Protesters Interrupt Boston City Officials Announcing Vaccine Passport Mandate

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By Katie Lannan
State House News Service

Patrons and staff at indoor spaces in Boston — including restaurants, bars, nightclubs, fitness facilities and entertainment venues — will need to show proof they are vaccinated against COVID-19 starting next month, under a policy Mayor Michelle Wu announced Monday that marks a major shift from current practice in the city.

Wu, who also tightened the vaccine policy for city employees, was joined for her announcement by municipal officials from Salem, Somerville, and Brookline. Wu’s office said those communities, along with Arlington and Cambridge, are also working to advance their own vaccine requirements.

“This region requires Boston to take major steps and for us all to work together as a community amongst communities,” Brookline board of selectmen member Raul Fernandez said.

Wu’s announcement comes five days after the Boston Public Health Commission announced the city’s first confirmed cases of the Omicron variant of COVID-19, in three young adults over the age of 18 who were not vaccinated and experienced mild disease without needing to be hospitalized.

“This step will help increase our vaccination numbers, which we know is the best way to keep our community safe and thriving,” Wu said. “Although Boston’s vaccination rates have been high, we continue to see serious disparities by race and by age, allowing Omicron and other new variants to spread in our communities. Vaccines are the most powerful tool in fighting this pandemic, once again, and they’re the most powerful tool to allow us to recover as a city and to truly be together.”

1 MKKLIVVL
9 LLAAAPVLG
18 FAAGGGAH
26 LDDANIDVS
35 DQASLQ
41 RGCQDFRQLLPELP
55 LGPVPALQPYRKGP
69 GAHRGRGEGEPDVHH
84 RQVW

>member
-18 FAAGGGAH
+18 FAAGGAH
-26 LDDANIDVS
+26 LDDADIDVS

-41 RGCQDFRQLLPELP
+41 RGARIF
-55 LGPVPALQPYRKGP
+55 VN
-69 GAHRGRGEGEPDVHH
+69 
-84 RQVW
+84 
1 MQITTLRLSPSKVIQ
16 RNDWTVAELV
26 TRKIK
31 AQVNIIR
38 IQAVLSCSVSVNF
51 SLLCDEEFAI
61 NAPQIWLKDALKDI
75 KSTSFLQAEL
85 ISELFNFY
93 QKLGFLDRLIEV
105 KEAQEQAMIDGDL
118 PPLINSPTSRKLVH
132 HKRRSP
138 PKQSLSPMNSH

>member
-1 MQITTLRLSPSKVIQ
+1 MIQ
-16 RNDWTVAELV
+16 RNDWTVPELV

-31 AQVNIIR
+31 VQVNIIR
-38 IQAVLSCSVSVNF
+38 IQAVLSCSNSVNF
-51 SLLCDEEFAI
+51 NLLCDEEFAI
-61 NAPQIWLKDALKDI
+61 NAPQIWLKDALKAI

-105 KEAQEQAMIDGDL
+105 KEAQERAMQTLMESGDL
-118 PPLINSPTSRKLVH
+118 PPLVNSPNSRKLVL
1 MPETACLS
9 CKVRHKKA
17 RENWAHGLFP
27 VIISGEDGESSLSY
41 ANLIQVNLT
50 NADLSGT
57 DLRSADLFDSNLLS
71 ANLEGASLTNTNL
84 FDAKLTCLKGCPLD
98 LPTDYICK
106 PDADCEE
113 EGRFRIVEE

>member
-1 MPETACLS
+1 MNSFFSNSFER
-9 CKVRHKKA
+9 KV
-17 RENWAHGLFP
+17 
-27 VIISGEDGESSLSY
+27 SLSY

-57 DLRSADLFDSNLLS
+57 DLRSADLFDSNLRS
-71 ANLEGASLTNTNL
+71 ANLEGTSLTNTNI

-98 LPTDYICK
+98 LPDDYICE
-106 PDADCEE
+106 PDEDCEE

Boston Public Health Commission executive director Dr. Bisola Ojikutu said the number of COVID-19 cases in Boston has increased almost 90 percent compared to two weeks ago, with the city now averaging 369 new cases a day. She said hospital resources are “stretched thin” and that an estimated two-thirds of those hospitalized with COVID-19 in the city are unvaccinated.

Ojikutu, who issued the order establishing the proof-of-vaccine policy, projected that the city’s case numbers will “rise significantly” in January 2022 based on the Omicron variant’s transmissibility.

Under Boston’s policy for indoor dining, fitness, and entertainment establishments, dubbed the B Together initiative, workers and patrons age 12 and up will be required to show proof of at least one dose of a COVID-19 vaccine starting January 15, 2022.

Proof of full vaccination — acceptable forms include the CDC vaccination card, a photo of the card, “any official immunization record or digital image from a pharmacy or health care provider, or on any COVID-19 vaccine verification app” — will be required for those 12 and up as of February 15.

For children age 5-11, the youngest age group for which COVID-19 shots are currently authorized, proof of a first dose will be required as of March 1, with full vaccination required starting the first day of May.

In August, Acting Mayor Kim Janey imposed a rule requiring the city’s 18,000 workers to get vaccinated or submit to weekly testing for COVID-19. Wu said Monday, December 20 that the city will drop the testing option “along the same timeline” as the new proof-of-vaccination requirement, with a first dose by January 15 and a second shot a month later.

Boston officials said the city plans to create its own proof-of-vaccination app, modeled after the Key to NYC app in New York City. Wu said she has been in touch with New York officials, where a similar vaccine requirement has been in place for months.

“Indoor vaccine mandates and mandates in general increase vaccination rates,” Ojikutu said. “After New York City implemented its indoor vaccination mandate, known as the Key to New York City program, citywide vaccinations increased by 9 percent in just one month, and the number of doses administered has risen steadily since the implementation.”